The increase in child care places created by the
government’s National Childcare Strategy may be
unsustainable, the National Audit Office (NAO) has warned.
Much existing early years provision, especially new provision,
may not be viable says the NAO, the government’s official
auditors. Only half of the new providers who had started up using
government funding knew what they would do when the start-up
funding ended. Many providers fail to cover their costs and
don’t have a good enough understanding of their costs to
judge whether their future is secure.
Although 626,000 new places have been created from the launch of
the measures, there has been a net increase in pre-school places of
only 96,000. This is because more than 300,000 places have closed,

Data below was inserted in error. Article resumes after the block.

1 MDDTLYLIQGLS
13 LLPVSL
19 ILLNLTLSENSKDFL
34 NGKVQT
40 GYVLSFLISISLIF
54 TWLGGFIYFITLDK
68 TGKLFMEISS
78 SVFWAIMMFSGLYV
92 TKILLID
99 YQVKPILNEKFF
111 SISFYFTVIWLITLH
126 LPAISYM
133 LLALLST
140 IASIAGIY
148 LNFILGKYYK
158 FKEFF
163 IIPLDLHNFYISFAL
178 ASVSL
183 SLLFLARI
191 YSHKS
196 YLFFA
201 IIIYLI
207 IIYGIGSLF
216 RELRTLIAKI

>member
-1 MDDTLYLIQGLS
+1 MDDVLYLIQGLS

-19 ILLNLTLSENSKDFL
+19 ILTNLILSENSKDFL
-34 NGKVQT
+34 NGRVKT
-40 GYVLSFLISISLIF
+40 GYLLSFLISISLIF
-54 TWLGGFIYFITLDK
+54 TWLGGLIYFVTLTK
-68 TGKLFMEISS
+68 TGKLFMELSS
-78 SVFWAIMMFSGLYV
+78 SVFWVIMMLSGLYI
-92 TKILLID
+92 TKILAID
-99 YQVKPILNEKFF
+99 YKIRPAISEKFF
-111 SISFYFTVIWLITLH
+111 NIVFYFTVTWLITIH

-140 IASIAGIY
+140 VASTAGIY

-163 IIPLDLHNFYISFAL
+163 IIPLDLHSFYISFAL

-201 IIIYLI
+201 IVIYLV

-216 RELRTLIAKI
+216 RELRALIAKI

and most of the new places created have been in out of school and
holiday provision, mainly funded by the lottery’s New
Further growth in the sector is being blocked by lack of the
size of premises, and the size of the workforce. The
government’s target of 8 to 10 per cent a year growth in the
workforce is not being achieved.
Despite increases in the total number of places, there are big
local variations, and few providers are able to care for disabled
Although disadvantaged children get most benefit from good early
years services, there is less provision in the most deprived wards
than in other areas. This is being addressed by the commitment to
create children’s centres in these wards.
The NAO says the Department for Education and Skills is on
course to provide free part-time early education places for all
three and four year olds whose parents want it this year.